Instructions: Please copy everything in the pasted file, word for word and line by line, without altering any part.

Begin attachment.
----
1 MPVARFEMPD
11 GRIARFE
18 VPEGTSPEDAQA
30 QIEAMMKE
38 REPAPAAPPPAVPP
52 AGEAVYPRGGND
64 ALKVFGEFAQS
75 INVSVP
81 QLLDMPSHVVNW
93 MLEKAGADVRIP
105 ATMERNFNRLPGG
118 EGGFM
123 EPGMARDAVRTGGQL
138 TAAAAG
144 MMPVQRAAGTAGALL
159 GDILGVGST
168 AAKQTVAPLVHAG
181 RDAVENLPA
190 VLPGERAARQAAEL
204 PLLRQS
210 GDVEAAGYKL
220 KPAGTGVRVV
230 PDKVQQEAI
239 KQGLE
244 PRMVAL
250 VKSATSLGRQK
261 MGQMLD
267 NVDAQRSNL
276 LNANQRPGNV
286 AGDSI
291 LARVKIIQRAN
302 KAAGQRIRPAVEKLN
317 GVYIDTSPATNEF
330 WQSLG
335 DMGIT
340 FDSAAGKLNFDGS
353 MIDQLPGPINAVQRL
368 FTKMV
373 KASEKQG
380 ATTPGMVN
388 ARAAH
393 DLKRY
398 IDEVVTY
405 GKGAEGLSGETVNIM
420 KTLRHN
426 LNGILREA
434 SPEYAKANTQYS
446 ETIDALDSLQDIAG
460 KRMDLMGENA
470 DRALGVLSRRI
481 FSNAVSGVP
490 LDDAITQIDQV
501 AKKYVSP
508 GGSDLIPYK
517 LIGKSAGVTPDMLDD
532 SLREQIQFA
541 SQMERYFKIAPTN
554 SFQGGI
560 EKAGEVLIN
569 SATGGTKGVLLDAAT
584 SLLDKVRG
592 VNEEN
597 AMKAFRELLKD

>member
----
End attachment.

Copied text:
1 MPVARFEMPD
11 GRIARFE
18 VPEGTSPEDAQA
30 QIEAMMKE
38 REPAPAAPPPAVPP
52 AGEAVYPRGGND
64 ALKVFGEFAQS
75 INVSVP
81 QLLDMPSHVVNW
93 MLEKAGADVRIP
105 ATMERNFNRLPGG
118 EGGFM
123 EPGMARDAVRTGGQL
138 TAAAAG
144 MMPVQRAAGTAGALL
159 GDILGVGST
168 AAKQTVAPLVHAG
181 RDAVENLPA
190 VLPGERAARQAAEL
204 PLLRQS
210 GDVEAAGYKL
220 KPAGTGVRVV
230 PDKVQQEAI
239 KQGLE
244 PRMVAL
250 VKSATSLGRQK
261 MGQMLD
267 NVDAQRSNL
276 LNANQRPGNV
286 AGDSI
291 LARVKIIQRAN
302 KAAGQRIRPAVEKLN
317 GVYIDTSPATNEF
330 WQSLG
335 DMGIT
340 FDSAAGKLNFDGS
353 MIDQLPGPINAVQRL
368 FTKMV
373 KASEKQG
380 ATTPGMVN
388 ARAAH
393 DLKRY
398 IDEVVTY
405 GKGAEGLSGETVNIM
420 KTLRHN
426 LNGILREA
434 SPEYAKANTQYS
446 ETIDALDSLQDIAG
460 KRMDLMGENA
470 DRALGVLSRRI
481 FSNAVSGVP
490 LDDAITQIDQV
501 AKKYVSP
508 GGSDLIPYK
517 LIGKSAGVTPDMLDD
532 SLREQIQFA
541 SQMERYFKIAPTN
554 SFQGGI
560 EKAGEVLIN
569 SATGGTKGVLLDAAT
584 SLLDKVRG
592 VNEEN
597 AMKAFRELLKD

>member